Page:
Publicist style. Newspaper style. Belles-letters style

The literary communication, most often (but not always) materialized in the written form, is not homogeneous, and pro­ceeding from its function (purpose) we speak of different functional styles. As the whole of the language itself, ‘functional styles are also changeable.

Their quantity and quality change in the course of their development. At present most scholars differentiate such functional styles: scientific, official, publicist, newspaper, belles-lettres.

Scientific style is employed in professional communication. Its most conspicuous feature is the abundance of terms denoting objects, phenomena and processes characteristic of some particular field of science and technique. Scientific style is also known for its precision, clarity and logical cohesion which is responsible for the repeated use of such clich?s as: “Proceeding from…”; “As

it was said above…”; “In connection with…” and other lexico-syntactical forms emphasizing the logical connection and interdependence of consecutive parts of the discourse.

Official style, or the style of official documents, is the most conservative one. It preserves cast-iron forms of structuring and uses syntactical constructions and words long known as archaic and not observed anywhere else. Addressing documents and official letters, signing them, expressing the reasons and considerations leading to the subject of the document (letter-all this is strictly regulated both lexically and syntactically. All emotiveness and subjective modality are completely banned out of this style.

Publicist style is a perfect example of the historical change­ability of stylistic differentiation of discourses. In ancient Greece, e.g., it was practiced mainly in its oral form and was best known as oratorio style, within which views and sentiments of the addresser (orator) found their expression. Nowadays

political, ideological, ethical, social beliefs and statements of the addresser are prevailingly expressed in the written form, which was labelled publicist in accordance with the name of the correspond­ing genre and its practitioners. Publicist style is famous for its explicit pragmatic function of persuasion directed at influencing the reader and shaping his views, in accordance with the argumentation of the author. Correspondingly, we find in publi­cist style a blend of the rigourous logical reasoning, reflecting the objective state of things, and a strong subjectivity reflecting the author’s personal feelings and emotions towards the discussed subject.

Newspaper style, as it is evident from its name, is found in newspapers. You should not conclude though that everything published in a newspaper should be referred to the newspaper style. The paper contains vastly varying materials, some of them being publicist essays, some-feature articles, some-scientific reviews, some-official stock-exchange accounts etc., so that a daily (weekly) newspaper also offers a variety of styles. When we mention “newspaper style”, we mean informative materials, characteristic of newspaper only and not found in other publi­cations.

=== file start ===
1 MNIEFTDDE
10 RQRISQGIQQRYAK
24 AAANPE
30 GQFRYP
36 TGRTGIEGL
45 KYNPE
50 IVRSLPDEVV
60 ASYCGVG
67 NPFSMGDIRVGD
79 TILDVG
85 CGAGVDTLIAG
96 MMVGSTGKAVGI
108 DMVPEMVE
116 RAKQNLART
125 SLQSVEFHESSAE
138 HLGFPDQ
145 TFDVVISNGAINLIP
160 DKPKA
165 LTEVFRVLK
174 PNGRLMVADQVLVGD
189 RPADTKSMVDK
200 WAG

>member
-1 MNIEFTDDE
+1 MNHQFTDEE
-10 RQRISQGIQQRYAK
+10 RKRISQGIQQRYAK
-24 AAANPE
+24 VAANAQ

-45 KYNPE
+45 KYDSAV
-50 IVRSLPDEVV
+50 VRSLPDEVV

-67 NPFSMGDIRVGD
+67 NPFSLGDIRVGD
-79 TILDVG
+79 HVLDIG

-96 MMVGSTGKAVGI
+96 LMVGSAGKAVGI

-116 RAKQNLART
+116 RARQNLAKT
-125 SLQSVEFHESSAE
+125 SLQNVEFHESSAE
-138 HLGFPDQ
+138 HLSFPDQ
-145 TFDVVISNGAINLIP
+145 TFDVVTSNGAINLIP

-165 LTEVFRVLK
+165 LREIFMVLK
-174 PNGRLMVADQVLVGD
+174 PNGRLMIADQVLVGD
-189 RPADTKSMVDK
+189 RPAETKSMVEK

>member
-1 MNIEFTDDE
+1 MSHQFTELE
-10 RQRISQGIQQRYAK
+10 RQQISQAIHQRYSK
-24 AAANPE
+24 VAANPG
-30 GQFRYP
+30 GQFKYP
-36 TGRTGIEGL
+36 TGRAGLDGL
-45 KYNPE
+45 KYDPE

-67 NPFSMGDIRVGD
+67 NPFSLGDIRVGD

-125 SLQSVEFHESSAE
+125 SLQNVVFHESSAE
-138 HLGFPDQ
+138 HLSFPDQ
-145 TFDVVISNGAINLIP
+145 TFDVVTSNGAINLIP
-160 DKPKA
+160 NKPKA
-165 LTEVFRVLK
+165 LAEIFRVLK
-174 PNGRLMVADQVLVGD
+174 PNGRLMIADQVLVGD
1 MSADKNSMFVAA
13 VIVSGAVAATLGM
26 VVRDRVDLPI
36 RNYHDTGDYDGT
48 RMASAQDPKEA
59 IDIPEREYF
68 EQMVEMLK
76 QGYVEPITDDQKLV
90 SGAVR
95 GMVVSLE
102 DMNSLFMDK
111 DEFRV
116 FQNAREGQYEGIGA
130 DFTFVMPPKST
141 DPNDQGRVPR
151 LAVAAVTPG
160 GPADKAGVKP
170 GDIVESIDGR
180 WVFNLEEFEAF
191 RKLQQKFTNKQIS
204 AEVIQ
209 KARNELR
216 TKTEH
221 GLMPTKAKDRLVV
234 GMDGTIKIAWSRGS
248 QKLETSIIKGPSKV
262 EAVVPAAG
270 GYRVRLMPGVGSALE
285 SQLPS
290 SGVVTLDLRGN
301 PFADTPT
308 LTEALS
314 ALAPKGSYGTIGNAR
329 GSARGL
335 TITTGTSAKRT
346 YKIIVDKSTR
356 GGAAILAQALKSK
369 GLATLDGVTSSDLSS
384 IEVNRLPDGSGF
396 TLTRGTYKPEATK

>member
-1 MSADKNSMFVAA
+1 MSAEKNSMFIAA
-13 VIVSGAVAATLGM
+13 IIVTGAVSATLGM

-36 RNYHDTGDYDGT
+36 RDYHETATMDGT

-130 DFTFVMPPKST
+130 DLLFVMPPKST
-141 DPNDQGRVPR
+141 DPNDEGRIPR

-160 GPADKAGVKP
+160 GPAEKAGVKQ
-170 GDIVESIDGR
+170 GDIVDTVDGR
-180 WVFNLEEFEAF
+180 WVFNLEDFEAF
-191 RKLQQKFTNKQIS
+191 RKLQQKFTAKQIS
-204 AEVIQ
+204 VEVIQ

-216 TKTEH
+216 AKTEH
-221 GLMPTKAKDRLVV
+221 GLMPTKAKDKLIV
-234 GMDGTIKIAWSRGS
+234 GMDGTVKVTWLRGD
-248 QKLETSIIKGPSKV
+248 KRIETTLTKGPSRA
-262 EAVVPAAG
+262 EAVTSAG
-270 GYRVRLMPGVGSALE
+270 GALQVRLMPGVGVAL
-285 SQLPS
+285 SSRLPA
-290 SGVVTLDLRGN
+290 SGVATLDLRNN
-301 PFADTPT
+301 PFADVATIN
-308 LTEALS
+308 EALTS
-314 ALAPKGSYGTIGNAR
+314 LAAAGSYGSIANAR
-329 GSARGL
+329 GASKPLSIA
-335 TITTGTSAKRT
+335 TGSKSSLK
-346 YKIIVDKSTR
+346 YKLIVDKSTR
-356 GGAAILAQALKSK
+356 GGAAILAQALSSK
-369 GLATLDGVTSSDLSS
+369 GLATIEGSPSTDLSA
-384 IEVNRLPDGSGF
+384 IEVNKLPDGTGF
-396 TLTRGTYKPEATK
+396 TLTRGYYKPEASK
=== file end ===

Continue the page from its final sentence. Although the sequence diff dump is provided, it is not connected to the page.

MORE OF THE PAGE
To attract the reader’s attention to the news, special graphical means are used. British and American papers are notor­ious for the change of type, specific headlines, space ordering, etc. We find here a large proportion of dates and personal names of countries, territories, institutions, individuals. To achieve the effect of objectivity and impartiality in rendering some fact or event, most of newspaper information is published anonymously, without the name of the newsman who supplied it, with little or no subjective modality. But the position and attitude of the paper, nonetheless, become clear from the choice not only of subject-matter but also of words denoting international or domestic issues.

Belles-lettres style, or the style of creative literature may be called the richest register of communication: besides its own language means which are not used in any other sphere of commu­nication, belles-lettres style makes ample use of other styles too, for in numerous works of literary art we find elements of scientific, official and other functional types of speech.

Besides informative and persuasive functions, also found in other functional styles, the belles-lettres style has a unique task to impress the reader aesthetically. The form becomes meaningful and carries additional information as you must have seen from previous chapters. Boundless possibilities of expressing one’s thoughts and feelings make the belles-lettres style a highly attractive field of investigation for a linguist.

Speaking of belles-lettres style most scholars almost automati­cally refer to it prose works, regarding poetry the domain of a special poetic style. Viewed diachronically this opinion does not seem controversial, for poems of previous centuries, indeed, adhered to a very specific vocabulary and its ordering.

But poetry of the twentieth century does not show much difference from prosaic vocabulary, its subjects are no more limited to several specific “poetic” fields but widely cover practically all spheres of existence of contemporary man. So it is hardly relevant to speak of a separate poetic style meaning contemporary literature.

Morphological structure of english words.
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